Britain’s pandemic response shows we can move beyond a militarised economy

Under pressure, arms manufacturers have shifted from making weapons to stocking our hospitals. Why not make it permanent?

UK was not fully prepared for the Covid pandemic

In the early days of lockdown, the possible shortage of ventilators was a nightmare scenario. Images from hospitals in Europe, conjuring catastrophic scenes from dystopian movies, focused minds on the problem at hand.

How was the government to procure enough machines to keep Covid patients alive? While the NHS was in possession of around 10,000 ventilators, almost double that were required to meet the peak expected by the end of April. The government called for manufacturers to step up to the plate.

The first potential sources caused some surprise – an early plan came from a group including Renault and Formula One Red Bull. The order was subsequently cancelled as the model was found to be insufficiently complex to treat Covid patients.

The next possibility to fall by the wayside was a design from Dyson, the vacuum cleaner manufacturers. By late April, the ‘Co-vent’ machines had not received regulatory approval so the government’s substantial order was withdrawn. By this time, only one producer had achieved regulatory approval: VentilatorChallengeUK, a consortium of major producers which focused on increasing the output of existing specialist firms: Penlon and Smiths Medical, rather than starting from scratch, as Dyson had.

By the end of April, hundreds of ventilators had been produced and delivered, with thousands more coming off the production lines in the weeks that followed.  At its height, ventilator production exceeded 400 devices a day. By the 5th July, when the consortium was would up, it had delivered 13,437 ventilators to the NHS.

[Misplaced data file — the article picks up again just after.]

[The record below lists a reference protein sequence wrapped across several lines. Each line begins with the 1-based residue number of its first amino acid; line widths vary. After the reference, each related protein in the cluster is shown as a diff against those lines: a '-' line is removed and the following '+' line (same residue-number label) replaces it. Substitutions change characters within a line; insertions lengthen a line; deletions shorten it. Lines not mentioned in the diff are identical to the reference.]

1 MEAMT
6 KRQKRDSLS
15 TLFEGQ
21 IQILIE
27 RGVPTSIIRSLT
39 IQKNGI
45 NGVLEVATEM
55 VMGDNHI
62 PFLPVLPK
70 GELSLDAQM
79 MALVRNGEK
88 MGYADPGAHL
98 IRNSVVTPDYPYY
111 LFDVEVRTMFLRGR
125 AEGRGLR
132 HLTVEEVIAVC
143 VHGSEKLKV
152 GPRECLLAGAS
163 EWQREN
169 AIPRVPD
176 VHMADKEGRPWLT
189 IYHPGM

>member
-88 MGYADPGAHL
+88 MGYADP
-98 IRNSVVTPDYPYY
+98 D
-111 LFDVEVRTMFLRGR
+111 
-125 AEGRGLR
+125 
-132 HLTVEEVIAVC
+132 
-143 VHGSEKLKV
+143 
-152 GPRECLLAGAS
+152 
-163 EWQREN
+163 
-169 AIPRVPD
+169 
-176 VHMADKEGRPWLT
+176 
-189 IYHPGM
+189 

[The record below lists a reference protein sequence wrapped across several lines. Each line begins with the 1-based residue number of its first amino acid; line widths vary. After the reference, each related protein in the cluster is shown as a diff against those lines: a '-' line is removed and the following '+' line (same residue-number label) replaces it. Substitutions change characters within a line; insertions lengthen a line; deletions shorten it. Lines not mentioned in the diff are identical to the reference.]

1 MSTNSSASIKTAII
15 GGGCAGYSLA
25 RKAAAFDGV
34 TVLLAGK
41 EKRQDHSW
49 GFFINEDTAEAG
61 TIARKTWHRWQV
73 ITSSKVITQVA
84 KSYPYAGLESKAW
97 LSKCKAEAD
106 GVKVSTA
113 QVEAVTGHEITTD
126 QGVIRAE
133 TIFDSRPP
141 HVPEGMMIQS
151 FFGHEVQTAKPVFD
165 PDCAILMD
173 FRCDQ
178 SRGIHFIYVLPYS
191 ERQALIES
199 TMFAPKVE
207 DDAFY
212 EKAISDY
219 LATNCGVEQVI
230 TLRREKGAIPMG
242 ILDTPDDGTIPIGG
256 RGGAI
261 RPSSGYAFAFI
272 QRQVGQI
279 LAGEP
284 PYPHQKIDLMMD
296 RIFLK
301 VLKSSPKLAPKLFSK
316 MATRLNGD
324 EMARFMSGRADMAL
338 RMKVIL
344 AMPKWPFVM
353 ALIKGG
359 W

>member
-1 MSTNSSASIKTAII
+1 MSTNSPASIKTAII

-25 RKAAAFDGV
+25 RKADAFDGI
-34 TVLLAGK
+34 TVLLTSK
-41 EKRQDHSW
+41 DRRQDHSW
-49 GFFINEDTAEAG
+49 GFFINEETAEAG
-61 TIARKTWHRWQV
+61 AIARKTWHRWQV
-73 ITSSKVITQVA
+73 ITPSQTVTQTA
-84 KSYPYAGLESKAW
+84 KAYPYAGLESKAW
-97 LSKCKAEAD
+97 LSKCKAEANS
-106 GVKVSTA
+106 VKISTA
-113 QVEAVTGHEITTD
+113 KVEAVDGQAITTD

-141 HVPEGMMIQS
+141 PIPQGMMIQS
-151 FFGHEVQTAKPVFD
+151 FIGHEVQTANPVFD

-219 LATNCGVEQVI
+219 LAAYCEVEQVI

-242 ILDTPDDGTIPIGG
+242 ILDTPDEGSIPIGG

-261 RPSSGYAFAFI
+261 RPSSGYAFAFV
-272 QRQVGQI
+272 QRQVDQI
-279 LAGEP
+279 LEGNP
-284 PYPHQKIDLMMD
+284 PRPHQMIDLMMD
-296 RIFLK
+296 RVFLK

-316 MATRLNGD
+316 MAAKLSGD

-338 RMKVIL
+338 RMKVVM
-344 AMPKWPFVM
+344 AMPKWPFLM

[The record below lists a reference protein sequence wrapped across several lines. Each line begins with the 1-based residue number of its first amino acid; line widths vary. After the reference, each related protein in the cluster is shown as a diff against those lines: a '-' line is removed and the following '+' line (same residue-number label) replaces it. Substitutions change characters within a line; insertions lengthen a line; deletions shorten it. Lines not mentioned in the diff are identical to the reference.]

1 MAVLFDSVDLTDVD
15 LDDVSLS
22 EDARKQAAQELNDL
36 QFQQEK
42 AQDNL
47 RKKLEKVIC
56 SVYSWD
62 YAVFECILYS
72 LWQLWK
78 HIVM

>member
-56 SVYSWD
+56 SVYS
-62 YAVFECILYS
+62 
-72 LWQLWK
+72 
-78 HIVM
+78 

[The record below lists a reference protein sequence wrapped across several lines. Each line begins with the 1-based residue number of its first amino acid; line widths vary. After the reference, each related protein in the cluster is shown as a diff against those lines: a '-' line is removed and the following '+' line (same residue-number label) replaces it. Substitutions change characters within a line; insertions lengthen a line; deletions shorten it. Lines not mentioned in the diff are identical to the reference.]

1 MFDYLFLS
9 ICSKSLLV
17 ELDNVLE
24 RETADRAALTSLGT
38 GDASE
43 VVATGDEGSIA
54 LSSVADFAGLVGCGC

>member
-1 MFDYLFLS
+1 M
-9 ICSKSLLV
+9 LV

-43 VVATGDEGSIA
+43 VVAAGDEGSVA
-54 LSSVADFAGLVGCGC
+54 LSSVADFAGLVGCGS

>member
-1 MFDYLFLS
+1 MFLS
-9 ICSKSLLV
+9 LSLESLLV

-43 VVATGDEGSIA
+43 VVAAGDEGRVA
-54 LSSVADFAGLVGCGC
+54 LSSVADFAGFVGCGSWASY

By any stretch of the imagination this was a remarkable achievement and the detail is impressive.  Seven new large-scale manufacturing facilities were set up with existing production sites at Penlon and Smiths Medical being restructured. New supply chains were set up that sourced and acquired the necessary parts: around 42 million components came from over 22 countries.

So who was responsible for this incredible feat of engineering and production? The consortium comprised almost 30 companies, some of whom are household names, like Microsoft, Ford and DHL. But many of those involved were from the defence sector, including BAE Systems which is currently working on the UK’s new nuclear weapons submarine at Barrow Shipyard in Cumbria. Rolls-Royce also participated, better known for its luxury car marque it also builds the nuclear reactors to power the UK’s submarines.

Whichever way you cut it, it’s clear that within just a few weeks, a significant section of Britain’s defence engineering production had switched to the production of medical equipment, at government behest. After years of being told that defence diversification is a utopian fantasy, Britain discovered that production lines can be repurposed when necessary.

The experience of this shift in production during lockdown shows the wisdom of the TUC Congress motion, passed in 2017, which called on the Labour Party to establish a shadow Defence Diversification Agency. The point of such an agency is to put defence diversification at the heart of a wider industrial plan that redirects resources towards things we need – and to ensure a voice and role for trade unionists within that process.

Such an agency would also provide a transition programme to protect skills, employment, pay and pensions, to enable redeployment into new jobs, including the social care sector. Now is the time for trade unionists to use their strength and organisation to make the changes – that we have seen as a result of pandemic necessity – stick, and develop them further: towards a new zero-carbon economy founded on the principles peace and security for all.

As Hilary Wainwright, co-author of the original Lucas Plan says, “At a time of heightened awareness of social need, the depravity of wasting skills and public resources on the means of destroying lives, rather than healing them, is clearer than ever.”

It’s time to ensure that production for public good is made permanent.

Join us to discuss these issues at CND’s online fringe at this year’s TUC Congress: Tuesday September 15th at 3pm with Hilary Wainwright, Bert Schouwenburg, former GMB International Officer, and Sam Mason, PCS Policy Officer. Register here.

Kate Hudson is General Secretary of the Campaign for Nuclear Disarmament.

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